Lewis Capaldi 'Divinely Uninspired To A Hellish Extent'
Originality51
Lyrical Content56
Longevity40
Overall Impact53
Reader Rating0 Votes0
50
If you’ve liked what Capaldi’s released up until this point, you’ll like this album. Nevertheless… well, let’s just say the album’s title is ironically representative of its nature

Every music journalist up and down the country tasked with the duty of reviewing Lewis Capaldi’s highly anticipated debut album is undoubtedly scratching their heads, riddled with dilemma. What’s their predicament? How can someone as wildy charismatic and beloved man as Capaldi –  who’s basically something of a social media sensation in his own right – could make such a middle of the road album? Nevertheless, reviews of ‘Divinely Uninspired to a Hellish Extent’ have been popping up and have been… less than flattering. But with Lewis’ status as a pop music wunderkin and his penchant for writing stirring piano ballads, surely it can be that bad. Right?

First things first, we open up with the grandiose ballad, ‘Grace’. OK, a slightly odd choice for an opener in terms of tone, but that’s fine. It wouldn’t be the first decent album with a iffy opening track. Plus, credit where credit is due, that chorus brings in equal measures of emotion and infectiousness. All in all, nothing too offensive so far.

The moments that risk losing the listener come later in the album. Take, for instance, Capaldi’s most recent single, Hold Me While You Wait. An interesting choice for that all-important ‘big hit’ follow up single. And by ‘interesting’, I mean wrong. The lyrical content makes for an interesting enough story, but the song as whole is boring and only serves to highlight the pitfalls that plague this album.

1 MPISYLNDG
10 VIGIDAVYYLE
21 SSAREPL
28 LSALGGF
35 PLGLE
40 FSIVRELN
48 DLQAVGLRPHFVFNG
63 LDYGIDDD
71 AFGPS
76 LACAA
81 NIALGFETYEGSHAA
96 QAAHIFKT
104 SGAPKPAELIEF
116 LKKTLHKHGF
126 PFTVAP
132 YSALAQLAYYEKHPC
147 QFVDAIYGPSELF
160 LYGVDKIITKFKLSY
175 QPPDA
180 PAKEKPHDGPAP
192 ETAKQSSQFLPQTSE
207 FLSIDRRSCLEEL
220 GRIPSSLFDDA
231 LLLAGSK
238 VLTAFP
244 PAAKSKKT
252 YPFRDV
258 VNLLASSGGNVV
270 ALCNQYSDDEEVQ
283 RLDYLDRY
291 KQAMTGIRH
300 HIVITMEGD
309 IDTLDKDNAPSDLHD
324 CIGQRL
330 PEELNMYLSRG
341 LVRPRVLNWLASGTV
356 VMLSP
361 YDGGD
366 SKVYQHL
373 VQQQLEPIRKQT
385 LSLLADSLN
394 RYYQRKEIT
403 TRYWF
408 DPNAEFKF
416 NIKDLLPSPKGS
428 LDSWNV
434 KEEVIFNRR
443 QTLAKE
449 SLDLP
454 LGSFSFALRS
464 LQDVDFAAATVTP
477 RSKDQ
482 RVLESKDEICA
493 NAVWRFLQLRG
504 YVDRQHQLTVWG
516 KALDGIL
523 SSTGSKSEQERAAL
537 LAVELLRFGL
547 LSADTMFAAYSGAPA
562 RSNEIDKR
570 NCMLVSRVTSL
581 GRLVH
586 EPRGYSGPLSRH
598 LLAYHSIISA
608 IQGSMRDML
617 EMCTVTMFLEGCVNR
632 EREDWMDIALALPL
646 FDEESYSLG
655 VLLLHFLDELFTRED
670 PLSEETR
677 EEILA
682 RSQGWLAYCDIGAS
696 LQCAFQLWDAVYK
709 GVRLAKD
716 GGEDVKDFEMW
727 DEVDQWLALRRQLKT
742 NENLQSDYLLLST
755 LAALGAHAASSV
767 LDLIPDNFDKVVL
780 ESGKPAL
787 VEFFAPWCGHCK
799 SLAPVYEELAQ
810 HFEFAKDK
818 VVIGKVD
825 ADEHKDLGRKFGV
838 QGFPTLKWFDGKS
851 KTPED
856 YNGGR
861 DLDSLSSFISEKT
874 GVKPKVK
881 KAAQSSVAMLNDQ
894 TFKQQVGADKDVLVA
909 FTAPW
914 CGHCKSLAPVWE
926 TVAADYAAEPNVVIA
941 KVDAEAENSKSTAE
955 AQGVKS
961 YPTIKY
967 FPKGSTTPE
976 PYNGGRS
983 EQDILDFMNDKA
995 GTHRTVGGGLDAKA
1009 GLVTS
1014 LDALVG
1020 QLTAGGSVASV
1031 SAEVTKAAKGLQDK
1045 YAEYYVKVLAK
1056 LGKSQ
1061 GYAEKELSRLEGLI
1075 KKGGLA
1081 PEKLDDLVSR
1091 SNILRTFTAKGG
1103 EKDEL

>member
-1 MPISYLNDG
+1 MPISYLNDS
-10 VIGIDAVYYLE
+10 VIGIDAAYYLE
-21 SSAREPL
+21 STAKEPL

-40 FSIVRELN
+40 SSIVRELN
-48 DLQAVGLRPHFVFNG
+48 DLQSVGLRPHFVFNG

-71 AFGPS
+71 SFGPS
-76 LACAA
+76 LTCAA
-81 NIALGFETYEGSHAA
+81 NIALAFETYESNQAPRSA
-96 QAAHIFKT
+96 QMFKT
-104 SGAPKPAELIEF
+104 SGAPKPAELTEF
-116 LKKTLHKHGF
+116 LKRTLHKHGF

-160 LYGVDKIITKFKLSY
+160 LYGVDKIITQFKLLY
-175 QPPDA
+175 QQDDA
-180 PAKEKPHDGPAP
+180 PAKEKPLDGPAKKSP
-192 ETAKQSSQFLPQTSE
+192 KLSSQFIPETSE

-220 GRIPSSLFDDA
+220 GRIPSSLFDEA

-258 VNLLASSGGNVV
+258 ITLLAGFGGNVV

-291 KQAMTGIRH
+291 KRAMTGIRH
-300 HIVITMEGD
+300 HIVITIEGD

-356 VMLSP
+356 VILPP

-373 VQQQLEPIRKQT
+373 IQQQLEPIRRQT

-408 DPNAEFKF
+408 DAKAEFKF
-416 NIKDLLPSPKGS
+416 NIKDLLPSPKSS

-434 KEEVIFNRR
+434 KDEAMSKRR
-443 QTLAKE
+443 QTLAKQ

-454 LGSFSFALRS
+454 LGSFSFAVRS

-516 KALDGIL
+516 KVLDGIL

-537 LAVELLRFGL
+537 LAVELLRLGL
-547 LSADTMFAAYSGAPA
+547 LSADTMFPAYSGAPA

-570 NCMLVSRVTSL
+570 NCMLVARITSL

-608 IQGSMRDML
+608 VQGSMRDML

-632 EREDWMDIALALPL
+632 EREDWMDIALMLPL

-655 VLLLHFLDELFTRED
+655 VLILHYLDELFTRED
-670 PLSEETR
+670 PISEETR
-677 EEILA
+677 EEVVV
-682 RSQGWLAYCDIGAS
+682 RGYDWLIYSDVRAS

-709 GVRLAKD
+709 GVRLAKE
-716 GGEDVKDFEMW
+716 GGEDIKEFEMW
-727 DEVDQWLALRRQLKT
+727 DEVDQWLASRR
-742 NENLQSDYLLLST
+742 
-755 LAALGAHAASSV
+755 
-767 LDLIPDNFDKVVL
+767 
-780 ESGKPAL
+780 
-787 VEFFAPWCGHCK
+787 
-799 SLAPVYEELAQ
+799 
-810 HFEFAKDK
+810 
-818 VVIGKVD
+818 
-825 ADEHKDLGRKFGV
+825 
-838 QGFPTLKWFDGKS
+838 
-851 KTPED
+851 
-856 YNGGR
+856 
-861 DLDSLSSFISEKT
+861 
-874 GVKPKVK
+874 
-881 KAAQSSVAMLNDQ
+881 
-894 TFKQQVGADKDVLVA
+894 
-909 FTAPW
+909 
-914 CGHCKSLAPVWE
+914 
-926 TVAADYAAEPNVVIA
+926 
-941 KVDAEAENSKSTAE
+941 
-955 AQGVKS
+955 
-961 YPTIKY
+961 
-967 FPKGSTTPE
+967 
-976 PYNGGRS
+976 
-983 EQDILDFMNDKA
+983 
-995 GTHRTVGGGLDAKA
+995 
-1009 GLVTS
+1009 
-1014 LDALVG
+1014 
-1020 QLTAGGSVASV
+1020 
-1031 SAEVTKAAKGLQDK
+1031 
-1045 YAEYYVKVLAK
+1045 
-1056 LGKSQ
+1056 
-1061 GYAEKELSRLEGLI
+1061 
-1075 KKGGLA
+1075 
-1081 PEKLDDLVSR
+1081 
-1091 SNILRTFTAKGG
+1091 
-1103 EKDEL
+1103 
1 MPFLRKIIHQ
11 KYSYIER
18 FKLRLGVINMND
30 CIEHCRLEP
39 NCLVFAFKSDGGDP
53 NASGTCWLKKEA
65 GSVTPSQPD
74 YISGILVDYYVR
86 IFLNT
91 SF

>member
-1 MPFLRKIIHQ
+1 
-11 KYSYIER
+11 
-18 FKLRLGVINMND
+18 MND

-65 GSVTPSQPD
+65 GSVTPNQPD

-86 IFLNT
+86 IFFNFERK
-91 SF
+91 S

Many have remarked on Capaldi’s vocal style, comparing it to “A strained fusing of Joe Cocker and Hozier in the midst of constipation issues” or a “…voice [that] has more gravel than a branch of B&Q”. But if anything, Capaldi harsh yet controlled singing is where the album finds most of its character and charm. Songs like Forever and Bruises suffer from Mid-Album syndrome, as the repetitive writing style of the songs end up mixing up into one another and fail to be memorable. Then there’s ‘Maybe’ which feels a bit One Direction, with half-assed choral breakdown to top it off.

The seminal – and somewhat unexpected – hit ‘Someone You Loved’ comes in toward the top end of the album and to be fair, is still a bop, in spite of its overplayed residency on every radio station for the last few months. More than that, it showcases Capaldi’s unbridled talent for writing emotionally exhaustive ballads. It’s a talent that deserves the praise it’s received. But that doesn’t mean it should be replicated twelve times on the same album.

That’s not to say the album is a complete strikeout. ‘Hollywood’ showcases the full extent of what Capaldi has to offer. It’s probably the best song on the record; upbeat in nature with bouncy acoustic guitars and an infectious chorus. ‘Don’t Get Me Wrong’ and its soul influences has some potential, but even that potential doesn’t feel full realised.

You can’t deny it, Lewis Capaldi is an extremely likable man, and no-one’s accusing him on not having passion. If only ‘Divinely Uninspired..’ served the variety for a memorable debut that Capaldi is more than capable of writing

Late last month, Lizzo made a rather controversial comment on Twitter on how music journos who don’t make music should be “unemployed”. Don’t be discouraged, if you’ve liked what Capaldi’s released up until this point, you’ll like this album. Nevertheless… well, let’s just say the album’s title is ironically representative of its nature.

‘Divinely Uninspired to a Hellish Extent’ is available now via Universal Music. Lewis Capaldi will be headlining Boardmasters, 7-11 August. His UK Tour begins in November

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